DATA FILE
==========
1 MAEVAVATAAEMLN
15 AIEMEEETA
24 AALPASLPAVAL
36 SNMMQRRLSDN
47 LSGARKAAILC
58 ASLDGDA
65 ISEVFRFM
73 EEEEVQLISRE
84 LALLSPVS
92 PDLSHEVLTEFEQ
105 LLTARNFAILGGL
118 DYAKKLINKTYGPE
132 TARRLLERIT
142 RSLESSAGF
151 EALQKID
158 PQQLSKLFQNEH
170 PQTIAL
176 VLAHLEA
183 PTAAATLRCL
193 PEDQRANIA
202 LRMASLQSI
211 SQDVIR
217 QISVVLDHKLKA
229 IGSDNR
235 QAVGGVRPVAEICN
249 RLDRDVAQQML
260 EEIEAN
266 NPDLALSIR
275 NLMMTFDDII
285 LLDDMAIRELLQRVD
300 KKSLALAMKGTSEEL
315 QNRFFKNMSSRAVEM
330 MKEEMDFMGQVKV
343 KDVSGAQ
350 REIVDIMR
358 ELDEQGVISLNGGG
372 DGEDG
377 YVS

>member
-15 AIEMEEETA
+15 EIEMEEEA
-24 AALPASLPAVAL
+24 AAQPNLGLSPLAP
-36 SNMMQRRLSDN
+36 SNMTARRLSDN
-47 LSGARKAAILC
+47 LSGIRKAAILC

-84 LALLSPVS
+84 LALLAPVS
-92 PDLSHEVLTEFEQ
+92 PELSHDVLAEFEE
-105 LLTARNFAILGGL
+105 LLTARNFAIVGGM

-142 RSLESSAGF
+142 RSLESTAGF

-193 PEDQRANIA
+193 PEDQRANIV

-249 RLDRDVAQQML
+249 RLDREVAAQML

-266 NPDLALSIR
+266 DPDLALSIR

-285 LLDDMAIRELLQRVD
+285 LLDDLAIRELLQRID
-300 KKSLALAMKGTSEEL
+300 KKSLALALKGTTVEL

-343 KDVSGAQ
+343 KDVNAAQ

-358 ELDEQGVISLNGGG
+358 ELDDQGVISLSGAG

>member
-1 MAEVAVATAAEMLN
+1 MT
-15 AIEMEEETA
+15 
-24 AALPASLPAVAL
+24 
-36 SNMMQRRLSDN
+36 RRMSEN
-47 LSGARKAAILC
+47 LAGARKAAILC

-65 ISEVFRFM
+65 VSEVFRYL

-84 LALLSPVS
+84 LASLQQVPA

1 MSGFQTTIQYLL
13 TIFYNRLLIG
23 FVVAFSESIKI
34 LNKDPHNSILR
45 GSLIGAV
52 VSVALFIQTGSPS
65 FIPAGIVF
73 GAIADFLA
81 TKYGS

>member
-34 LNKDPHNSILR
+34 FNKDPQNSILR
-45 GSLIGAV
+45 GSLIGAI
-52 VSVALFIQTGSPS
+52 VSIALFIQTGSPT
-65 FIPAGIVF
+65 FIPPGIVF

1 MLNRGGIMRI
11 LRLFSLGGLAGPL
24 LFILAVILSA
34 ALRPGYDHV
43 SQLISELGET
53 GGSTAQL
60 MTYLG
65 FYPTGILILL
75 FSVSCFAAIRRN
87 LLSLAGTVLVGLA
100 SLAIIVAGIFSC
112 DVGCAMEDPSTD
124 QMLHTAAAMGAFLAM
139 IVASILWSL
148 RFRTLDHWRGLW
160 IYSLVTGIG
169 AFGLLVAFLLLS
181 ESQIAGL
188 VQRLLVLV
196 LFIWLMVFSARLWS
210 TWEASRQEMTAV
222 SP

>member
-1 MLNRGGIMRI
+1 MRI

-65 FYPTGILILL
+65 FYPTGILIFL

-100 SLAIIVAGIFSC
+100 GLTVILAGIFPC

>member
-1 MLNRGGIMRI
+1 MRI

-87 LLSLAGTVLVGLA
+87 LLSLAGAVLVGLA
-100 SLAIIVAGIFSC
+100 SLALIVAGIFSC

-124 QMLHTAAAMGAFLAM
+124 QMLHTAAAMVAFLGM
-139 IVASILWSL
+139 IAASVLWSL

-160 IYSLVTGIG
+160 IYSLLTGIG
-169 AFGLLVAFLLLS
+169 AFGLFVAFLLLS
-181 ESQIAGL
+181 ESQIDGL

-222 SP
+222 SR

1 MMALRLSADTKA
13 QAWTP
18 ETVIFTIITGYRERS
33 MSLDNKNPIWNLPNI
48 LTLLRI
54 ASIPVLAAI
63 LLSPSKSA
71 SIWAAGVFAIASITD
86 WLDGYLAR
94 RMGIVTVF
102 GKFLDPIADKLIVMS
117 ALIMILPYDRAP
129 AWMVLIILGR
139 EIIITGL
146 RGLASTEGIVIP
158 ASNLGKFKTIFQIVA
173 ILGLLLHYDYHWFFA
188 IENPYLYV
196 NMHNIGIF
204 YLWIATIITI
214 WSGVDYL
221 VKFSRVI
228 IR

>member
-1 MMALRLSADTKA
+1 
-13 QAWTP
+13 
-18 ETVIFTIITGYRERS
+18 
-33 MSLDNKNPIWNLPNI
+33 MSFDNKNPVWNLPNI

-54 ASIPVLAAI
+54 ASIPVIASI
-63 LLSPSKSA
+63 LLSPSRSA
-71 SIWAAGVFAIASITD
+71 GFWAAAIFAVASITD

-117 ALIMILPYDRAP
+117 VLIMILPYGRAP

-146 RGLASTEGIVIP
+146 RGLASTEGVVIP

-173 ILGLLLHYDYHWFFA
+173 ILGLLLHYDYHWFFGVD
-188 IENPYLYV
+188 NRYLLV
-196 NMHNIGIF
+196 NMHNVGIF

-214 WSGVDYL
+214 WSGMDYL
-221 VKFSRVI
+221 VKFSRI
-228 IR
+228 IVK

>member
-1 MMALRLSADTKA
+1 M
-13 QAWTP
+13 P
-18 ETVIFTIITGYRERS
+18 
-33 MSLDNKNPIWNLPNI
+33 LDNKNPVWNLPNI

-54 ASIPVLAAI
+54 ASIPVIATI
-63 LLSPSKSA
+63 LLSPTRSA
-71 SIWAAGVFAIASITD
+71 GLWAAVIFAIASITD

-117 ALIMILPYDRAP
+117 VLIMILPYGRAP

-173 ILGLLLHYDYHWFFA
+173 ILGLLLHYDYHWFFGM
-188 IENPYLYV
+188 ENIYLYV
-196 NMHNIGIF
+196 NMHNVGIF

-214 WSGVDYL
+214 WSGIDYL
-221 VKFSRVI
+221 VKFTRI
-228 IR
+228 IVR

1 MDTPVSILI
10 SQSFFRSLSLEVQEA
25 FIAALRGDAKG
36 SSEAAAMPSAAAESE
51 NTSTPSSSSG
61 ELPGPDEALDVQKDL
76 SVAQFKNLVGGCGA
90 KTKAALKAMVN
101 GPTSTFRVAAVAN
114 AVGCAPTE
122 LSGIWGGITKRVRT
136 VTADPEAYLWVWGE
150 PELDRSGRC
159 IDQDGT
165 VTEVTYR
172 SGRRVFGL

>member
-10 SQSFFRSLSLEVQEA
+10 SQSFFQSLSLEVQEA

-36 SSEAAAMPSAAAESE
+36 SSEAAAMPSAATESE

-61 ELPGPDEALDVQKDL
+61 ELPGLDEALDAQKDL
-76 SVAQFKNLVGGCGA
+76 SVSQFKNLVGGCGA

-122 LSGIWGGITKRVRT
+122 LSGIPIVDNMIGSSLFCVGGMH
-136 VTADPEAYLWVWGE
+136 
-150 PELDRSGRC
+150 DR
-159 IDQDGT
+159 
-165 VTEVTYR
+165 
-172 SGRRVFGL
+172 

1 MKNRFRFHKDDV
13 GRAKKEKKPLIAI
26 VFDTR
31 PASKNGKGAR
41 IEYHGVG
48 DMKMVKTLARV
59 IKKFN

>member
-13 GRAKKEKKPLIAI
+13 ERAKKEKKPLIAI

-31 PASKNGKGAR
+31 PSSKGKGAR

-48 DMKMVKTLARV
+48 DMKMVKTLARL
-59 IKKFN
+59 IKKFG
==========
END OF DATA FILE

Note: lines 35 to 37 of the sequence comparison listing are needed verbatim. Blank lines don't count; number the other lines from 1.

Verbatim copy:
350 REIVDIMR
358 ELDEQGVISLNGGG
372 DGEDG